Best World War II Thrillers
With the release of Robert Zemeckis' Allied this week, a story of spies in World War II Casablanca who fall in love and have their bonds tested by the threat of counter-espionage, I wanted to take a look at several notable thrillers within the WWII subgenre which embody similar themes. Here you'll find stories of spies, prisoners-of-war, political schemes and intrigue, and not the overtly-violent films normally found on similar lists like Saving Private Ryan or Inglorious Basterds. Without further ado, here are five films worth checking out:
Stalag 17 (1953)
Director Billy Wilder was known for making some of the most entertaining Hollywood films during the 1940s, 50s, and 60s, and his major contribution to the war genre, Stalag 17, is no exception. Starring William Holden, who had previously acted in Wilder's Sunset Boulevard, it follows a group of American soldiers imprisoned in a German POW camp, who attempt to uncover a whistleblower within their ranks, after two fellow prisoners are killed during an escape attempt. Adapted from a Broadway play by Donald Bevan and Edmund Trzcinski, which was based on their own experiences, Wilder's version was notable for being shot in chronological order, and to keep suspense at bay, the director did not let any of the cast know who the informant was until the climactic moment was filmed. Holden later won the Oscar for Best Actor in a Leading Role for his performance, and to date has the shortest acceptance speech in the telecast's history.
The Great Escape (1963)
Another major POW film, and certainly one of the most rousing and entertaining war films to date, John Sturges' epic depiction of a jailbreak amongst a team of American and British soldiers remains as captivating today as it did upon release. With an all-star cast including Steve McQueen, James Garner, Charles Bronson, Richard Attenborough, Donald Pleasance, and James Coburn, The Great Escape works through building up the relationships amongst the core ensemble for most of its first half, then executing the titular sequence to suspenseful effect. The score by Elmer Bernstein has become just as famous as the film itself, being used in a myriad of pop culture entities as a callback to the thrilling heights reached by Sturges' production.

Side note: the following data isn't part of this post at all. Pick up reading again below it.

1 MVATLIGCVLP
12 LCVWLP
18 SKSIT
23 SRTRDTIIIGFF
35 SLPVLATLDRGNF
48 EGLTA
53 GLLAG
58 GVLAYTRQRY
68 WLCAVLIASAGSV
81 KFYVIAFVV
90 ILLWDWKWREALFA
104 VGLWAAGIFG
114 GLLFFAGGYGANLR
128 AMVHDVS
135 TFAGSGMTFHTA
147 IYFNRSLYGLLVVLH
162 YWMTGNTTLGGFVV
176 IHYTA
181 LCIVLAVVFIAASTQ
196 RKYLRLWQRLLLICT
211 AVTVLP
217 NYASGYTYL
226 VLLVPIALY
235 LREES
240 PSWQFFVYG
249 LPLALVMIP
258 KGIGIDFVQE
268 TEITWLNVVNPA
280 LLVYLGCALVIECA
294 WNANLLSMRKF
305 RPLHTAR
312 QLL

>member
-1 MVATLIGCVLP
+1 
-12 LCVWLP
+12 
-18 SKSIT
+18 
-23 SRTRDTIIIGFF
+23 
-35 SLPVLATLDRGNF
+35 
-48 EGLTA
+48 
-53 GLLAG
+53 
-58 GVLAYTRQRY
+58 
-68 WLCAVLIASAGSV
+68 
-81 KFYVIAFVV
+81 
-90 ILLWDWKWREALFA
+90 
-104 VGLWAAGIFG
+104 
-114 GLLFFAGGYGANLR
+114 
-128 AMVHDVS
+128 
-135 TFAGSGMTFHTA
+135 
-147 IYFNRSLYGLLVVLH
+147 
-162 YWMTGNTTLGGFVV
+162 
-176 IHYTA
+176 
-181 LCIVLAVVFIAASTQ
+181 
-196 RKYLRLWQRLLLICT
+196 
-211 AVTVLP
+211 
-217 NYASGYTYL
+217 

Army of Shadows (1969)
Jean-Pierre Melville's depiction of French Resistance agents attempting to carry out their plans in Nazi-occupied France has long been considered the most controversial film of the director's career. Tense from start to finish, its primary characters avoid detection and persecution while assisting Allied forces and taking extreme measures with traitors within their ranks. Released only a year after the period of civil unrest in France 1968, Army of Shadows was not received well by critics and quickly disappeared from theatres. It wasn't until the mid-90s that Cahiers du Cinema, who had originally denounced the film, published a re-appraisal of the film that would lead to its restoration and theatrical premiere in America almost 40 years after its release.
Das Boot (1981)
Chronicling the exploits of a German submarine unit facing dire measures in underwater combat, Das Boot is a phenomenal humanistic, and certifiably claustrophobic depiction of war from an atypical perspective. Released first as a theatrical film and later a miniseries at twice the length, director Wolfgang Petersen captures the highs and lows of war, as its characters experience victory against their adversaries at first, but over time come to endure the monotony of their confines, before facing disastrous ruin in a fight for survival. Das Boot was nominated for six Academy Awards - a distinction not commonly granted to most foreign films, and has come to be recognized as a superlative portrait of life during wartime.
Black Book (2006)
Set towards the end of WW2, Paul Verhoeven's Black Book follows Rachel (Carice van Houten), a Dutch Jewish girl who scarcely avoids death and capture at the hands of the Nazis, later joining a Resistance team to extract revenge on those who murdered her family. Undertaking another identity in the form of Ellis de Vries, Rachel agrees to work with the Resistance by gaining entrance to the Nazi headquarters to seduce one of their top officers. Verhoeven's story takes many twists and turns, with a number of shocking revelations at hand, all within the realm of controversy he has garnered as a filmmaker.